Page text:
• ~50% of non-convulsive SE can be seen in first hour.
        • 80-87% detected within 24 hours of continuous EEG monitoring.

Non-Convulsive Status Epilepticus: When To Consider

  • High Risk for Non-Convulsive SE [Wilson, 2015; Jafarpour, 2015; Greiner, 2012]
    • Acute Encephalopathy
    • Status Epilepticus or Refractory Status Epilepticus [Tay, 2006]
      • Just because you successfully resolved the external shaking, doesn’t mean the brain is still not in a chaotic electrical storm.
      • Certainly, if you intubated the patient, then the paralytic will create “non-convulsive SE.”
  • Other considerations for Non-Convulsive SE [Wilson, 2015; Greiner, 2012]
    • Underlying Epilepsy Diagnosis
    • Younger Age (< 24 months of age)
    • Underlying Congenital Heart Disease
  • Use of a Reduced-Lead EEG (only 4 electrodes) has been shown to help expedite detection of non-convulsive SE while patient is still in the ED. [Yamaguchi, 2019]

Moral of the Morsel

  • Altered Mental Status does not just equal “CT / LP.” Consider the broad Ddx. TIPS AEIOU!
  • Acting oddly… it may be the chaotic brain-storm! Add non-convulsive status epilepticus to the Ddx of altered mental status.
  • EEG early can help! It may not be easy to get… all the more reason to start that process early!

References

Yamaguchi H1, Nagase H2, Nishiyama M2, Tokumoto S3, Ishida Y3, Tomioka K2, Tanaka T3, Fujita K4, Toyoshima D5, Nishimura N2, Kurosawa H6, Nozu K2, Maruyama A5, Tanaka R4, Iijima K2. Nonconvulsive Seizure Detection by Reduced-Lead Electroencephalography in Children with Altered Mental Status in the Emergency Department. J Pediatr. 2019 Apr;207:213-219. PMID: 30528574. [PubMed] [Read by QxMD]
Chen J1, Xie L1, Hu Y1, Lan X1, Jiang L2. Nonconvulsive status epilepticus after cessation of convulsive status epilepticus in pediatric intensive care unit patients. Epilepsy Behav. 2018 May;82:68-73. PMID: 29587188. [PubMed] [Read by QxMD]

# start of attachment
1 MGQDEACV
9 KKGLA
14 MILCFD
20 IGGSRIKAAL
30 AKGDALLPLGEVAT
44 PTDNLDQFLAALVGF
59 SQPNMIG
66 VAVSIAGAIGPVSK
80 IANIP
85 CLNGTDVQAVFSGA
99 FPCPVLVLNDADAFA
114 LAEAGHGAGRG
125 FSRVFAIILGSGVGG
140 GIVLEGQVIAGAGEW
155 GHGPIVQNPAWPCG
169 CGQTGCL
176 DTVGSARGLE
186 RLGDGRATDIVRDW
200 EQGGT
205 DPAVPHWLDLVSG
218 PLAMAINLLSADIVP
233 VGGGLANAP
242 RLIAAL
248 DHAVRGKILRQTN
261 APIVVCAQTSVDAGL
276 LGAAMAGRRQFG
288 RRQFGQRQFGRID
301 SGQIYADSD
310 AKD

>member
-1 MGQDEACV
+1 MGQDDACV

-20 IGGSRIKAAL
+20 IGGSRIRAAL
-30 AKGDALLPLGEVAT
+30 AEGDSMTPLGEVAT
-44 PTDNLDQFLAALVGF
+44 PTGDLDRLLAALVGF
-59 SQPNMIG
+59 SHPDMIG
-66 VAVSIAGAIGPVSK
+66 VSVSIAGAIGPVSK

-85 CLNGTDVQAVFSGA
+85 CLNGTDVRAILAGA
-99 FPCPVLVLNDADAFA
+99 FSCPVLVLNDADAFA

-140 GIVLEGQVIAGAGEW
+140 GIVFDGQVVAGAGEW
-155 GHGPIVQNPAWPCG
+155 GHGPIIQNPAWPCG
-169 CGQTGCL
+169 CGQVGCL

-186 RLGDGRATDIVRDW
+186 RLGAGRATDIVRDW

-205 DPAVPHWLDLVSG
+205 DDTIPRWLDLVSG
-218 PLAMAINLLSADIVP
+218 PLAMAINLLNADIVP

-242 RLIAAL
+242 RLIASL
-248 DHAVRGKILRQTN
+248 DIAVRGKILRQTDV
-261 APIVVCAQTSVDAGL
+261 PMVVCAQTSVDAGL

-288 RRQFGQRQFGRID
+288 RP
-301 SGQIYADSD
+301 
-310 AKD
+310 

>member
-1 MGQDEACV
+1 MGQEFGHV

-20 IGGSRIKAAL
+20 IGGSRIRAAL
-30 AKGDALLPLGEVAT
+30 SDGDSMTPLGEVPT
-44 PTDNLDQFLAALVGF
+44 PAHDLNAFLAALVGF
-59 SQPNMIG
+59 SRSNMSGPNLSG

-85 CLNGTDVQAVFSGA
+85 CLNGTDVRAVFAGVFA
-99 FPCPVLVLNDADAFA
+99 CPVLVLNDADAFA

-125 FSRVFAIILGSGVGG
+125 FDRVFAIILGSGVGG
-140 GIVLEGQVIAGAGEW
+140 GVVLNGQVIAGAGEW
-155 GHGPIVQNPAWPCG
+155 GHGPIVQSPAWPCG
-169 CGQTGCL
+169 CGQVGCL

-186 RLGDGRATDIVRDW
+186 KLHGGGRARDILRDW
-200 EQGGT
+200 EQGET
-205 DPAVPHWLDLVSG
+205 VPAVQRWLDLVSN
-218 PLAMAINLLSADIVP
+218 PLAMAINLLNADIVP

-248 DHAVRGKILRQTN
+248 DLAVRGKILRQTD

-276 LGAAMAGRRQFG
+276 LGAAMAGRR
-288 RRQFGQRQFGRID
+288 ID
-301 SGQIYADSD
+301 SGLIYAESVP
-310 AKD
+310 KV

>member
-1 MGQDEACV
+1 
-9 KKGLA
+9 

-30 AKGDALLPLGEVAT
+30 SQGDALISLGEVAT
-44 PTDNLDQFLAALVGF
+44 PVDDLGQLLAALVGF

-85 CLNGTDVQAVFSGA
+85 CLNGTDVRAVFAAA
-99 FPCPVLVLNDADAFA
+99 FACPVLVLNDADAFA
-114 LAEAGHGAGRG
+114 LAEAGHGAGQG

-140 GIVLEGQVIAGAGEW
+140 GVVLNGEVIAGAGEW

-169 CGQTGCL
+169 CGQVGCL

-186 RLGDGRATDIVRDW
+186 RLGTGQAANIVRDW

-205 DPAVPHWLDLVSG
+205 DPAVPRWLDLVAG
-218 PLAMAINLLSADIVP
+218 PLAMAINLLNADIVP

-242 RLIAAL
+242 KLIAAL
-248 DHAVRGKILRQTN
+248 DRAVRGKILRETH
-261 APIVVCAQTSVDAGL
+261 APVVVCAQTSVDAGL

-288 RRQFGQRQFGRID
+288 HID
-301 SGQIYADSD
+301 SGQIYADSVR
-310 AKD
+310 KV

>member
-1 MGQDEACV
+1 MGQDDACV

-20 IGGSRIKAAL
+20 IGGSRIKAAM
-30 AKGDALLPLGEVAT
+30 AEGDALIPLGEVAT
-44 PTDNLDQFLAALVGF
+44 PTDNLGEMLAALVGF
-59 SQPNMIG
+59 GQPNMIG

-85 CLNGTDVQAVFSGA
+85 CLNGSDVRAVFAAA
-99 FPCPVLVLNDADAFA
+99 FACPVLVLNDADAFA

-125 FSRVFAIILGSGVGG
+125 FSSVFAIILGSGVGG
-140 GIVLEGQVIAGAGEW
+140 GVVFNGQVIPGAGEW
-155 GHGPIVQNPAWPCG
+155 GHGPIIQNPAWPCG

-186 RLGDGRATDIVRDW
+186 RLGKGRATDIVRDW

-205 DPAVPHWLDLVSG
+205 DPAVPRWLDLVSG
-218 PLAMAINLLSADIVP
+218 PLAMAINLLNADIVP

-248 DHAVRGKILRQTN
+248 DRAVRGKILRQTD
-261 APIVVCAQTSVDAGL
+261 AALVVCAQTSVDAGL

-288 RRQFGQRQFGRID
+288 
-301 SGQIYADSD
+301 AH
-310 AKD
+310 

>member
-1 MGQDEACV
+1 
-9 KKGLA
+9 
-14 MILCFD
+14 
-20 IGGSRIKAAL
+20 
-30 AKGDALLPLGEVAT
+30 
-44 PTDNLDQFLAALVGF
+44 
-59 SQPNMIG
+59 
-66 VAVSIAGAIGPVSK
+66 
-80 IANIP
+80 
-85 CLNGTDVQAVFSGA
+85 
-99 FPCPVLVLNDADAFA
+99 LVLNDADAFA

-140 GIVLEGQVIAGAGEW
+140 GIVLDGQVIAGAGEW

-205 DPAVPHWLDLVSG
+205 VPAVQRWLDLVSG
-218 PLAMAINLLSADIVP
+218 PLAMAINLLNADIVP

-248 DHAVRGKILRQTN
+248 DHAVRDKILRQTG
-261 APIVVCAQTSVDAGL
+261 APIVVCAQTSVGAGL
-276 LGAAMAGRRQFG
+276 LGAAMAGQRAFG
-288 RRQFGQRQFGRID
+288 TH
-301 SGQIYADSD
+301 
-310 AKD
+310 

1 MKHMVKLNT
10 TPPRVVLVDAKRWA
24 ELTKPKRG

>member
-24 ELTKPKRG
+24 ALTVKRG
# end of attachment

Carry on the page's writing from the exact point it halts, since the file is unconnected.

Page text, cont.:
Fujita K1, Nagase H1, Nakagawa T2, Saji Y3, Maruyama A1, Uetani Y2. Non-convulsive seizures in children with infection-related altered mental status. Pediatr Int. 2015 Aug;57(4):659-64. PMID: 25523443. [PubMed] [Read by QxMD]
Wilson CA1. Continuous electroencephalogram detection of non-convulsive seizures in the pediatric intensive care unit: review of the utility and impact on management and outcomes. Transl Pediatr. 2015 Oct;4(4):283-9. PMID: 26835390. [PubMed] [Read by QxMD]
Jafarpour S1, Loddenkemper T2. Outcomes in pediatric patients with nonconvulsive status epilepticus. Epilepsy Behav. 2015 Aug;49:98-103. PMID: 26216724. [PubMed] [Read by QxMD]
Galimi R1. Nonconvulsive status epilepticus in pediatric populations: diagnosis and management. Minerva Pediatr. 2012 Jun;64(3):347-55. PMID: 22555329. [PubMed] [Read by QxMD]
Greiner HM1, Holland K, Leach JL, Horn PS, Hershey AD, Rose DF. Nonconvulsive status epilepticus: the encephalopathic pediatric patient. Pediatrics. 2012 Mar;129(3):e748-55. PMID: 22331332. [PubMed] [Read by QxMD]
Abend NS1, Marsh E. Convulsive and nonconvulsive status epilepticus in children. Curr Treat Options Neurol. 2009 Jul;11(4):262-72. PMID: 19523352. [PubMed] [Read by QxMD]
Tay SK1, Hirsch LJ, Leary L, Jette N, Wittman J, Akman CI. Nonconvulsive status epilepticus in children: clinical and EEG characteristics. Epilepsia. 2006 Sep;47(9):1504-9. PMID: 16981867. [PubMed] [Read by QxMD]

Sean M. Fox

I enjoy taking care of patients and I finding it endlessly rewarding to help train others to do the same. I trained at the Combined Emergency Medicine and Pediatrics residency program at University of Maryland, where I had the tremendous fortune of learning from world renowned educators and clinicians. Now I have the unbelievable honor of working with an unbelievably gifted group of practitioners at Carolinas Medical Center. I strive every day to inspire my residents as much as they inspire me.

You may also like...

Leave a Reply

Your email address will not be published. Required fields are marked *

This site uses Akismet to reduce spam. Learn how your comment data is processed.